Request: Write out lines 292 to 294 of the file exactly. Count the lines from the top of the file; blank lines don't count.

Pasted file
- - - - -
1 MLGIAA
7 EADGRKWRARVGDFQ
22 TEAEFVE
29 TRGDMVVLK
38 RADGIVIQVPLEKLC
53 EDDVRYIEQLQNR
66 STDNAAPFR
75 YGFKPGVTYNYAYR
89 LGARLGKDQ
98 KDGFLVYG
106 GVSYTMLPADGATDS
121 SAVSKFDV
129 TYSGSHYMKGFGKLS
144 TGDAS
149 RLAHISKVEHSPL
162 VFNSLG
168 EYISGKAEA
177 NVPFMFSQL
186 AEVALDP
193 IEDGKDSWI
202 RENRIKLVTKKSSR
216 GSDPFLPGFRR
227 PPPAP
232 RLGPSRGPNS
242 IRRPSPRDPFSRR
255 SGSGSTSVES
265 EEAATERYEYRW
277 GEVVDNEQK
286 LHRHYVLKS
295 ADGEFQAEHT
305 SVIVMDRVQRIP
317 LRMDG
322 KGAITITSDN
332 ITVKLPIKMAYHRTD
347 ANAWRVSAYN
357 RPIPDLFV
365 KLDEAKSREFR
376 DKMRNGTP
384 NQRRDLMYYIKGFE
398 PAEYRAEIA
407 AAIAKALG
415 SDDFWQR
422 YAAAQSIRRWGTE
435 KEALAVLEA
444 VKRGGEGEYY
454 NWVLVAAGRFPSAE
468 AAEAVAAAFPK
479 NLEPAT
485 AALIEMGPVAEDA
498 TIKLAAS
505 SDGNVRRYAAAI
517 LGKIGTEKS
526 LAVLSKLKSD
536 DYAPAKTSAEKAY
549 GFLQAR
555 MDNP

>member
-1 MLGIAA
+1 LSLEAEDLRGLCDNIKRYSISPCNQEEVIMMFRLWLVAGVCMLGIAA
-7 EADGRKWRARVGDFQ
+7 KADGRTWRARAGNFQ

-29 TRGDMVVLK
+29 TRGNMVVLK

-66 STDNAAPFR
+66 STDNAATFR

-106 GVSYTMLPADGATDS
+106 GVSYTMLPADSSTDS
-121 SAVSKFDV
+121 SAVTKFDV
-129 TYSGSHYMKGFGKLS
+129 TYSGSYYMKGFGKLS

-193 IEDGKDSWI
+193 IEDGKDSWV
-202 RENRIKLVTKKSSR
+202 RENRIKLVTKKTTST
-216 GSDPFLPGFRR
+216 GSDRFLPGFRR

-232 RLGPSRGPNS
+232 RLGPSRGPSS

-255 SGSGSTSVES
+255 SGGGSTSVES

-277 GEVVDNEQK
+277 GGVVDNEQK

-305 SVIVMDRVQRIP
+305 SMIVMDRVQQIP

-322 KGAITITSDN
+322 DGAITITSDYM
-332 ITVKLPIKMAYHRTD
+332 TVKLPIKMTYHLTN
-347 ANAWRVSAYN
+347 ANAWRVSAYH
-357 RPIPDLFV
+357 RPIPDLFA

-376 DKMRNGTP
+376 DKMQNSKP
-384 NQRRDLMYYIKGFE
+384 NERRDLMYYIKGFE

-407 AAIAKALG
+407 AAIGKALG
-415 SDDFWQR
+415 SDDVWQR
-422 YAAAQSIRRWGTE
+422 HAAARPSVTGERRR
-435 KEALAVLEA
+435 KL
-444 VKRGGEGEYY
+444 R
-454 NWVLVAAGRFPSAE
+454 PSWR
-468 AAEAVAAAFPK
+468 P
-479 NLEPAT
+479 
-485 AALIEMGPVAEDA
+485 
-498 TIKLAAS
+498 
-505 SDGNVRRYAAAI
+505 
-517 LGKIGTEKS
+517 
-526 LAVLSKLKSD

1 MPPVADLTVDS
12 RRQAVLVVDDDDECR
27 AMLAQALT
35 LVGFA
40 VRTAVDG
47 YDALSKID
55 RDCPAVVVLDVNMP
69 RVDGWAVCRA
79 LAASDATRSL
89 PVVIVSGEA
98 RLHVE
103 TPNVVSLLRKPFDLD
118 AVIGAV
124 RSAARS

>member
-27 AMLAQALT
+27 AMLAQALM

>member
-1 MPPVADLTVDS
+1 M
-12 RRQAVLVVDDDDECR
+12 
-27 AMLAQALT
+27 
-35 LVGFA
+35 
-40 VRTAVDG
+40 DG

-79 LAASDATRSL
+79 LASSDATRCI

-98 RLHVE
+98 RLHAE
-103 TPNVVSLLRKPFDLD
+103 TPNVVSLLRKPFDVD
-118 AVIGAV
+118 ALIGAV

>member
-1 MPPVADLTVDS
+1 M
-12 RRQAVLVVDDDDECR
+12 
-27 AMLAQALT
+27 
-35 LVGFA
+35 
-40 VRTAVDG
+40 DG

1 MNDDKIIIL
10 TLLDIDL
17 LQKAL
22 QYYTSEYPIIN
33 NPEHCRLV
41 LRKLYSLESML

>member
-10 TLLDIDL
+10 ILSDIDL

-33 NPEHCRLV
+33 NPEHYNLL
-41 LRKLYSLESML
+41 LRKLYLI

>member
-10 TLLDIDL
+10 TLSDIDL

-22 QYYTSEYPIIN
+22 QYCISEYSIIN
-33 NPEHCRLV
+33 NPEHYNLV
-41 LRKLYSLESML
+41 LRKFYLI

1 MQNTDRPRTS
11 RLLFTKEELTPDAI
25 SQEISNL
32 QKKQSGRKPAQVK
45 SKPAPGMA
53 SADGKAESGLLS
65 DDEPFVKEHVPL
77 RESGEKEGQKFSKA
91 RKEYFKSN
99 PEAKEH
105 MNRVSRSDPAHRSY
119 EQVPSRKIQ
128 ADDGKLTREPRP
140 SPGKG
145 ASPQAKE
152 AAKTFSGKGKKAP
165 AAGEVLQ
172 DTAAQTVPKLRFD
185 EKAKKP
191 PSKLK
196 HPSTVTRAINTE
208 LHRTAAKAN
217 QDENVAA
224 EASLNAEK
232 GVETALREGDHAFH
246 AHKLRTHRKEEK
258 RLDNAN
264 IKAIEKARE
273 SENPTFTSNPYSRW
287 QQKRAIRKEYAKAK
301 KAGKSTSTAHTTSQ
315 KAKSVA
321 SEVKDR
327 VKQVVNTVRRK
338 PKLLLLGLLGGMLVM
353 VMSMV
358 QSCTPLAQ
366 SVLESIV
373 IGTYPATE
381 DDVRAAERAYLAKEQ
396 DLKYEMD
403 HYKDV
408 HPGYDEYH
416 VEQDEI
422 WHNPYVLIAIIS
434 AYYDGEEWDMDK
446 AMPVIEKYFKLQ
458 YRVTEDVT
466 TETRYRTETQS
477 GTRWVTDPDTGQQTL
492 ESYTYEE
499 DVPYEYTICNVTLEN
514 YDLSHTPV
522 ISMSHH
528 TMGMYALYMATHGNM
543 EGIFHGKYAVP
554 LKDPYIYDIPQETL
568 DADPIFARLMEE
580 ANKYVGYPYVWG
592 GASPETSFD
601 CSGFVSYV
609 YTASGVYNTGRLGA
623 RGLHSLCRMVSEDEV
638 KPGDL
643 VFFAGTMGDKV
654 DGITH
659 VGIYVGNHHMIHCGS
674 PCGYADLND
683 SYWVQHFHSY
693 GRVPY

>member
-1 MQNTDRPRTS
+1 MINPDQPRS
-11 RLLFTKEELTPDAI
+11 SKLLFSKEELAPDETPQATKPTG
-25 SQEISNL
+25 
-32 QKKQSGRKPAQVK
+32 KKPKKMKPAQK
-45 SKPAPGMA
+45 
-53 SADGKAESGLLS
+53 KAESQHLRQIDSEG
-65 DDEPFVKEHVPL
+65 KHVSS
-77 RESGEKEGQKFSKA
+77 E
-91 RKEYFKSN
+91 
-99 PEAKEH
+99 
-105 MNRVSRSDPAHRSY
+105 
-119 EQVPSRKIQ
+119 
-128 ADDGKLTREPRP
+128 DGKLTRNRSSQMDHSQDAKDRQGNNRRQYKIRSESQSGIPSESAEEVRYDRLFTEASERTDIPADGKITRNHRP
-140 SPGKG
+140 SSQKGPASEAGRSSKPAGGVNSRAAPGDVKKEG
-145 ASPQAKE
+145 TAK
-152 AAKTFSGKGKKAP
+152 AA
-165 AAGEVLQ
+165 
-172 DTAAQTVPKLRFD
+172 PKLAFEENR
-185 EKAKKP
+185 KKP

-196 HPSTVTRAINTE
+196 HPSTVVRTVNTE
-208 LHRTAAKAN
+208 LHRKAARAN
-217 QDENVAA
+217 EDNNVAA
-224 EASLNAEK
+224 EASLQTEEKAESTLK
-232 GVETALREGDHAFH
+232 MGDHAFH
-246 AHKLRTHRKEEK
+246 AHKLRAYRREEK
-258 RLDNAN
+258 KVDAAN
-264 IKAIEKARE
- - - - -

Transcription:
+145 TAK
-152 AAKTFSGKGKKAP
+152 AA